Using the SpiraPlan Document Workflow Enhancements for GxP CFR Part 11 Projects

January 28th, 2021 by inflectra

We're very excited about the upcoming release of SpiraPlan 6.7.1 for both our cloud and on-premise customers. In addition to the powerful new tools for developers and DevOps engineers, we also have some new document management enhancements that will be amazing for customers working in the life sciences, especially on GxP projects that have to follow FDA / EMA rules such as 21 CFR Part 11.

SpiraPlan Workflows and Electronic Signatures

As you may know, SpiraPlan already has powerful workflows for managing requirements, test cases, releases, tasks, defects and risks that allow you to require electronic signatures when you move a requirement, test case, etc. from one status to another. This lets you manage your GxP approvals and processes at the artifact level so that you can manage all the items scheduled for a release and make sure that they have been approved and validated. Our recommended approach is to manage the artifacts in SpiraPlan, approve the artifacts in the system (as the source of truth) and then generate the various documents you need from these approved artifacts.

With our new baselining feature, you can even track all of the changes in a release and then have approvals, validation and signing for the entire release.

However, many of our customers are coming from the world of requirements documents, test case documents, and functional risk spreadsheets. This means that their processes have been built around generating documents and then having their stakeholders approve the documents. When implementing an electronic requirements and test validation system such as SpiraPlan, change management is often the biggest hurdle to adoption.

Document Approvals and Electronic Signatures

So we have added some new features in 6.7.1 that lets you maintain this document-centric way of working for some or all of your projects instead. In this model, instead of managing the electronic signatures on the individual SpiraPlan artifacts, you can use SpiraPlan to generate the documents from the Report center and then manage the sign off and approvals on the documents themselves.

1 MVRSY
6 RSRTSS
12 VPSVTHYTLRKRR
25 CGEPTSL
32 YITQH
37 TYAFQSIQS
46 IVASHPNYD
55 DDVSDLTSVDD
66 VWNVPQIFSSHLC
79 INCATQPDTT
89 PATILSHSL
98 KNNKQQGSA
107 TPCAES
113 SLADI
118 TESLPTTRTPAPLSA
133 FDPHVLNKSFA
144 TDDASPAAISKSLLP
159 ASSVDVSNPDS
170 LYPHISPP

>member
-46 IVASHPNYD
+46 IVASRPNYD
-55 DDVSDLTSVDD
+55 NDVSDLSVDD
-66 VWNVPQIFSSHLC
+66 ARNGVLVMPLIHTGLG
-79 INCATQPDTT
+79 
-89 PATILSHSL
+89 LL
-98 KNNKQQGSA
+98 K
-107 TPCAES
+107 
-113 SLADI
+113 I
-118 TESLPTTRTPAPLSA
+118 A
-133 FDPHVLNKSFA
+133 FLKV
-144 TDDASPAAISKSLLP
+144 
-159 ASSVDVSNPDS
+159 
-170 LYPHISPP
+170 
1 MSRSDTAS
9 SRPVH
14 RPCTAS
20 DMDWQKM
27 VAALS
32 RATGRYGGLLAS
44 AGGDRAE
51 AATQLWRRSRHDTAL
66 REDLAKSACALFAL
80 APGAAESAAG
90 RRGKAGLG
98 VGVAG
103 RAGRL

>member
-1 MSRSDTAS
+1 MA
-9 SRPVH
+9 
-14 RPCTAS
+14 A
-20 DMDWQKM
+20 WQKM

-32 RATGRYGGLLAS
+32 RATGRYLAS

Setup Document Workflows

The first step is to configure your Document workflows to have the appropriate steps and transitions. For example:

Make sure that any of the review steps that require an electronic signature have that setting enabled:

Once that is done, you can the create Document folders (and types) for each of the types of controlled document that you will be routing for signature in SpiraPlan:

Generating Reports and Saving as Documents

Now that you have everything setup in the documents management module, you can use the requirements, test case, risk and defect modules in SpiraPlan as you would normally. Since the approvals and e-signatures will be done at the document level, you will not need to have electronic signatures enabled in the requirement and test case workflows.

At the end of the appropriate release, you can now go to the Reports center and generate the various documents that you need to route for approval and e-signature. These could be our standard SpiraPlan reports or customized ones:

The key step is to make sure you check the box to save the generated report into the Document Management system and specify the correct folder:

Once the report is generated, the document will be automatically saved into the appropriate folder in SpiraPlan:

and similarly:

Now that the reports have been saved as documents, you can use the Document workflows that we setup earlier to handle the routing and approvals.

Approving and Signing the Documents

The documents will be stored in the document management system as 'Draft' documents. You will now be able to click on the document and assign it for the first approval:

Once saved, the user (in this case Fred Bloggs) will get an email letting him know that the document needs review. When Fred goes to his My Page, he will be able to click on the link to do the review:

The user can then review the document and decide whether to Approve or Reject (and/or upload a new version):

If the user chooses to Approve the document, they have to provide the electronic signature:

Once that is done, the document then moves to the next stage where it can be assigned to the next user for approval:

Once all the other users have signed the document, it will then be in the final, Completed status with the Document locked:

In this status the ability to upload new versions and make changes is disabled:

Finally, when you look at the change history / audit trail of the document, the three electronic signatures are clearly visible to the auditors:


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